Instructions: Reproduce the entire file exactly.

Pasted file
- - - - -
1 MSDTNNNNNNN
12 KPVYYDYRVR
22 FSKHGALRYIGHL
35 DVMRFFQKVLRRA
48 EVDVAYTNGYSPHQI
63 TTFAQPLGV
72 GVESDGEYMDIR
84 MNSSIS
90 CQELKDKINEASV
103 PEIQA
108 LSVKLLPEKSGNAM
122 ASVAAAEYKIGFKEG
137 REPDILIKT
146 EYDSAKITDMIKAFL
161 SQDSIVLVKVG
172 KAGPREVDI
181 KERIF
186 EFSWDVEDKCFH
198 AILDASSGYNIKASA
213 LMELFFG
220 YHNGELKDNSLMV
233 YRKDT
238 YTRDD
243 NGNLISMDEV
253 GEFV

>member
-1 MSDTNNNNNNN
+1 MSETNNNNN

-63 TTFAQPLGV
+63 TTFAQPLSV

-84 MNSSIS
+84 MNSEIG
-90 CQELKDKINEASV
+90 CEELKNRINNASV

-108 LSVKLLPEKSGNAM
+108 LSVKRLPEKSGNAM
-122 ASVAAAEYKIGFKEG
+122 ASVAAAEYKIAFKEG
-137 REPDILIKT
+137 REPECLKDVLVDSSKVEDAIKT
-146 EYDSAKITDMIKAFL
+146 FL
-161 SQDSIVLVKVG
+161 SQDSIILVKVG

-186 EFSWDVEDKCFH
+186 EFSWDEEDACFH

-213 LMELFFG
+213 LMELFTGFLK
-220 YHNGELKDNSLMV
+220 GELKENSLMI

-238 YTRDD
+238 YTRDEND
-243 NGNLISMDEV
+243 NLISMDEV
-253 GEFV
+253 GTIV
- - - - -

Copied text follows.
1 MSDTNNNNNNN
12 KPVYYDYRVR
22 FSKHGALRYIGHL
35 DVMRFFQKVLRRA
48 EVDVAYTNGYSPHQI
63 TTFAQPLGV
72 GVESDGEYMDIR
84 MNSSIS
90 CQELKDKINEASV
103 PEIQA
108 LSVKLLPEKSGNAM
122 ASVAAAEYKIGFKEG
137 REPDILIKT
146 EYDSAKITDMIKAFL
161 SQDSIVLVKVG
172 KAGPREVDI
181 KERIF
186 EFSWDVEDKCFH
198 AILDASSGYNIKASA
213 LMELFFG
220 YHNGELKDNSLMV
233 YRKDT
238 YTRDD
243 NGNLISMDEV
253 GEFV

>member
-1 MSDTNNNNNNN
+1 MSETNNNNN

-63 TTFAQPLGV
+63 TTFAQPLSV

-84 MNSSIS
+84 MNSEIG
-90 CQELKDKINEASV
+90 CEELKNRINNASV

-108 LSVKLLPEKSGNAM
+108 LSVKRLPEKSGNAM
-122 ASVAAAEYKIGFKEG
+122 ASVAAAEYKIAFKEG
-137 REPDILIKT
+137 REPECLKDVLVDSSKVEDAIKT
-146 EYDSAKITDMIKAFL
+146 FL
-161 SQDSIVLVKVG
+161 SQDSIILVKVG

-186 EFSWDVEDKCFH
+186 EFSWDEEDACFH

-213 LMELFFG
+213 LMELFTGFLK
-220 YHNGELKDNSLMV
+220 GELKENSLMI

-238 YTRDD
+238 YTRDEND
-243 NGNLISMDEV
+243 NLISMDEV
-253 GEFV
+253 GTIV